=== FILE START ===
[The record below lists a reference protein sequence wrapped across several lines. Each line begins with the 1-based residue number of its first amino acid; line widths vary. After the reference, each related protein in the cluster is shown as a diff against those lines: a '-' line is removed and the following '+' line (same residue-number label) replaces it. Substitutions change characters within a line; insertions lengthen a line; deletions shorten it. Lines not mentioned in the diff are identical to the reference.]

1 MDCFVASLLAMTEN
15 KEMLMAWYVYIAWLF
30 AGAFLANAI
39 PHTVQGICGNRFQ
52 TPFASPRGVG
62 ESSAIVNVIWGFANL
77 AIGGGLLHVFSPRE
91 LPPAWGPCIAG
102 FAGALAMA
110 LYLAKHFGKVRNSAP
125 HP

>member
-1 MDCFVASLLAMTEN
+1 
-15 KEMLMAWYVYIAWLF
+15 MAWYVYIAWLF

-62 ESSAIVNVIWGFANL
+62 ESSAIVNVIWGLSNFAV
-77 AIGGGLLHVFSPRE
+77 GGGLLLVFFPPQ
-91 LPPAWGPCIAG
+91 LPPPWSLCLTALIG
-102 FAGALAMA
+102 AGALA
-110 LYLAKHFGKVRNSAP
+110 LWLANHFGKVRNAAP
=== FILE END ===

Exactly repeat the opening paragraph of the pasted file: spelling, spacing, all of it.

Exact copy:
[The record below lists a reference protein sequence wrapped across several lines. Each line begins with the 1-based residue number of its first amino acid; line widths vary. After the reference, each related protein in the cluster is shown as a diff against those lines: a '-' line is removed and the following '+' line (same residue-number label) replaces it. Substitutions change characters within a line; insertions lengthen a line; deletions shorten it. Lines not mentioned in the diff are identical to the reference.]